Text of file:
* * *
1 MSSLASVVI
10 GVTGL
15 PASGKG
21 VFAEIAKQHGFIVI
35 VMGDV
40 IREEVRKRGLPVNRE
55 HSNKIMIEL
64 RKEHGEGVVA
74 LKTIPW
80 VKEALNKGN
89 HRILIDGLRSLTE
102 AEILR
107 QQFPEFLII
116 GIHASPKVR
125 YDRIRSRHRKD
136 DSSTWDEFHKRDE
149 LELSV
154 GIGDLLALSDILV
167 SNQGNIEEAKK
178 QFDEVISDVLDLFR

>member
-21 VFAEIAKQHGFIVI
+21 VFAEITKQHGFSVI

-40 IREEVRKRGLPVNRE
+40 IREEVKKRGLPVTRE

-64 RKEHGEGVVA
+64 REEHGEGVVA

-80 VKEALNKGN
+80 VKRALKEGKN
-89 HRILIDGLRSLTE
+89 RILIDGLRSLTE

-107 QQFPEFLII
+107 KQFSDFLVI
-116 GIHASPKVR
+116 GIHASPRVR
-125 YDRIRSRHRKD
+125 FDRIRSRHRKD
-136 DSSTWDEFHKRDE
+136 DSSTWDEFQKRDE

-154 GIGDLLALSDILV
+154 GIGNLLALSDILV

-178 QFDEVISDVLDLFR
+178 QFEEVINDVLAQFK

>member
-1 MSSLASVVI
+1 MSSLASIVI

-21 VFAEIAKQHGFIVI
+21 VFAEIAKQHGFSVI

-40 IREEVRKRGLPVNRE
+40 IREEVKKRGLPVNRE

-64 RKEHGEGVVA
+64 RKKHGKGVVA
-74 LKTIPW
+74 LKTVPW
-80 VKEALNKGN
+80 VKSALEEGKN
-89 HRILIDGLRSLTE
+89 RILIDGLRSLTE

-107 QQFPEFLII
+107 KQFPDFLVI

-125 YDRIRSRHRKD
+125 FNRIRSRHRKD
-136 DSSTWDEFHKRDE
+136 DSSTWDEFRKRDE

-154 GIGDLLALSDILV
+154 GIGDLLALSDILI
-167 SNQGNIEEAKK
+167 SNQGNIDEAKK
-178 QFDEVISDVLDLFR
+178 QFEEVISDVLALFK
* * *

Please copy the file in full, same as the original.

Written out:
1 MSSLASVVI
10 GVTGL
15 PASGKG
21 VFAEIAKQHGFIVI
35 VMGDV
40 IREEVRKRGLPVNRE
55 HSNKIMIEL
64 RKEHGEGVVA
74 LKTIPW
80 VKEALNKGN
89 HRILIDGLRSLTE
102 AEILR
107 QQFPEFLII
116 GIHASPKVR
125 YDRIRSRHRKD
136 DSSTWDEFHKRDE
149 LELSV
154 GIGDLLALSDILV
167 SNQGNIEEAKK
178 QFDEVISDVLDLFR

>member
-21 VFAEIAKQHGFIVI
+21 VFAEITKQHGFSVI

-40 IREEVRKRGLPVNRE
+40 IREEVKKRGLPVTRE

-64 RKEHGEGVVA
+64 REEHGEGVVA

-80 VKEALNKGN
+80 VKRALKEGKN
-89 HRILIDGLRSLTE
+89 RILIDGLRSLTE

-107 QQFPEFLII
+107 KQFSDFLVI
-116 GIHASPKVR
+116 GIHASPRVR
-125 YDRIRSRHRKD
+125 FDRIRSRHRKD
-136 DSSTWDEFHKRDE
+136 DSSTWDEFQKRDE

-154 GIGDLLALSDILV
+154 GIGNLLALSDILV

-178 QFDEVISDVLDLFR
+178 QFEEVINDVLAQFK

>member
-1 MSSLASVVI
+1 MSSLASIVI

-21 VFAEIAKQHGFIVI
+21 VFAEIAKQHGFSVI

-40 IREEVRKRGLPVNRE
+40 IREEVKKRGLPVNRE

-64 RKEHGEGVVA
+64 RKKHGKGVVA
-74 LKTIPW
+74 LKTVPW
-80 VKEALNKGN
+80 VKSALEEGKN
-89 HRILIDGLRSLTE
+89 RILIDGLRSLTE

-107 QQFPEFLII
+107 KQFPDFLVI

-125 YDRIRSRHRKD
+125 FNRIRSRHRKD
-136 DSSTWDEFHKRDE
+136 DSSTWDEFRKRDE

-154 GIGDLLALSDILV
+154 GIGDLLALSDILI
-167 SNQGNIEEAKK
+167 SNQGNIDEAKK
-178 QFDEVISDVLDLFR
+178 QFEEVISDVLALFK